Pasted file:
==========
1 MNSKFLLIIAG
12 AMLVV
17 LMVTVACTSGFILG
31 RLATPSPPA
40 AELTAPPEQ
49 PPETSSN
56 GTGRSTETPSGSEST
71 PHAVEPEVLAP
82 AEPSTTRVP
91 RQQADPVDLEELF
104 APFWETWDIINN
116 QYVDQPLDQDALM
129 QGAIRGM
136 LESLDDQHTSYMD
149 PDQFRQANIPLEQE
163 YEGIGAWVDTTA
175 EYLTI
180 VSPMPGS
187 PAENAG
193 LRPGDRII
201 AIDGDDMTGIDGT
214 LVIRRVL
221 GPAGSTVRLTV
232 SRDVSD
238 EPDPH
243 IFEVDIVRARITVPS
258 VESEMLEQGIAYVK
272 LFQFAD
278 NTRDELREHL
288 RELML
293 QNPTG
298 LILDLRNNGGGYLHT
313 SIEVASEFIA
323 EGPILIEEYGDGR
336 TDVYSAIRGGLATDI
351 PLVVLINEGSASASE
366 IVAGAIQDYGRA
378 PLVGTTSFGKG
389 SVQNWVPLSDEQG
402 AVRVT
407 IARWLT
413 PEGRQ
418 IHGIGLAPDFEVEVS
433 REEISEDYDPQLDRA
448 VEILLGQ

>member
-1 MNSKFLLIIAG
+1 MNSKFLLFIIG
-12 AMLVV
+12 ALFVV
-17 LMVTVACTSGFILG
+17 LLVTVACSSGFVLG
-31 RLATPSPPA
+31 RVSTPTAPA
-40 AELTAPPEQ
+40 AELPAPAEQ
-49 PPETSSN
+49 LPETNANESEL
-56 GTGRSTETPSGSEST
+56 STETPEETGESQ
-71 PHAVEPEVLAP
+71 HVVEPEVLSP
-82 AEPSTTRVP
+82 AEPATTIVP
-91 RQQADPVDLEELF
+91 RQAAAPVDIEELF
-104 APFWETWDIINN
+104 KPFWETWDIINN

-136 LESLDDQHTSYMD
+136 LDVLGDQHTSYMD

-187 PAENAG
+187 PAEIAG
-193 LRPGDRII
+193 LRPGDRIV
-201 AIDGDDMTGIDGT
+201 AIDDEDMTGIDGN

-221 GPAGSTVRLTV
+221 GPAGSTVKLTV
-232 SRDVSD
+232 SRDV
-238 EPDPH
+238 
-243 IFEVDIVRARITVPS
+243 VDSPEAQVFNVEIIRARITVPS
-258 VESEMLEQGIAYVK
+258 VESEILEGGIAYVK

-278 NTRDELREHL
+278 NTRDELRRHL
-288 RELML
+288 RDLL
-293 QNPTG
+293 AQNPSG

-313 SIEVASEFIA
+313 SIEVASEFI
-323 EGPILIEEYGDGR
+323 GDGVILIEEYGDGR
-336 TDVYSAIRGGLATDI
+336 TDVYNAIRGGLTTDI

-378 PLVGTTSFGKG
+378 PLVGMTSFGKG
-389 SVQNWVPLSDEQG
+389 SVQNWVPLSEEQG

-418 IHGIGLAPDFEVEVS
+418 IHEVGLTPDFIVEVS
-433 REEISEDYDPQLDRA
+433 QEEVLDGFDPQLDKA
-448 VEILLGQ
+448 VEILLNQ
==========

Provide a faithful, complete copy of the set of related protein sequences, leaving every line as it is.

1 MNSKFLLIIAG
12 AMLVV
17 LMVTVACTSGFILG
31 RLATPSPPA
40 AELTAPPEQ
49 PPETSSN
56 GTGRSTETPSGSEST
71 PHAVEPEVLAP
82 AEPSTTRVP
91 RQQADPVDLEELF
104 APFWETWDIINN
116 QYVDQPLDQDALM
129 QGAIRGM
136 LESLDDQHTSYMD
149 PDQFRQANIPLEQE
163 YEGIGAWVDTTA
175 EYLTI
180 VSPMPGS
187 PAENAG
193 LRPGDRII
201 AIDGDDMTGIDGT
214 LVIRRVL
221 GPAGSTVRLTV
232 SRDVSD
238 EPDPH
243 IFEVDIVRARITVPS
258 VESEMLEQGIAYVK
272 LFQFAD
278 NTRDELREHL
288 RELML
293 QNPTG
298 LILDLRNNGGGYLHT
313 SIEVASEFIA
323 EGPILIEEYGDGR
336 TDVYSAIRGGLATDI
351 PLVVLINEGSASASE
366 IVAGAIQDYGRA
378 PLVGTTSFGKG
389 SVQNWVPLSDEQG
402 AVRVT
407 IARWLT
413 PEGRQ
418 IHGIGLAPDFEVEVS
433 REEISEDYDPQLDRA
448 VEILLGQ

>member
-1 MNSKFLLIIAG
+1 MNSKFLLFIIG
-12 AMLVV
+12 ALFVV
-17 LMVTVACTSGFILG
+17 LLVTVACSSGFVLG
-31 RLATPSPPA
+31 RVSTPTAPA
-40 AELTAPPEQ
+40 AELPAPAEQ
-49 PPETSSN
+49 LPETNANESEL
-56 GTGRSTETPSGSEST
+56 STETPEETGESQ
-71 PHAVEPEVLAP
+71 HVVEPEVLSP
-82 AEPSTTRVP
+82 AEPATTIVP
-91 RQQADPVDLEELF
+91 RQAAAPVDIEELF
-104 APFWETWDIINN
+104 KPFWETWDIINN

-136 LESLDDQHTSYMD
+136 LDVLGDQHTSYMD

-187 PAENAG
+187 PAEIAG
-193 LRPGDRII
+193 LRPGDRIV
-201 AIDGDDMTGIDGT
+201 AIDDEDMTGIDGN

-221 GPAGSTVRLTV
+221 GPAGSTVKLTV
-232 SRDVSD
+232 SRDV
-238 EPDPH
+238 
-243 IFEVDIVRARITVPS
+243 VDSPEAQVFNVEIIRARITVPS
-258 VESEMLEQGIAYVK
+258 VESEILEGGIAYVK

-278 NTRDELREHL
+278 NTRDELRRHL
-288 RELML
+288 RDLL
-293 QNPTG
+293 AQNPSG

-313 SIEVASEFIA
+313 SIEVASEFI
-323 EGPILIEEYGDGR
+323 GDGVILIEEYGDGR
-336 TDVYSAIRGGLATDI
+336 TDVYNAIRGGLTTDI

-378 PLVGTTSFGKG
+378 PLVGMTSFGKG
-389 SVQNWVPLSDEQG
+389 SVQNWVPLSEEQG

-418 IHGIGLAPDFEVEVS
+418 IHEVGLTPDFIVEVS
-433 REEISEDYDPQLDRA
+433 QEEVLDGFDPQLDKA
-448 VEILLGQ
+448 VEILLNQ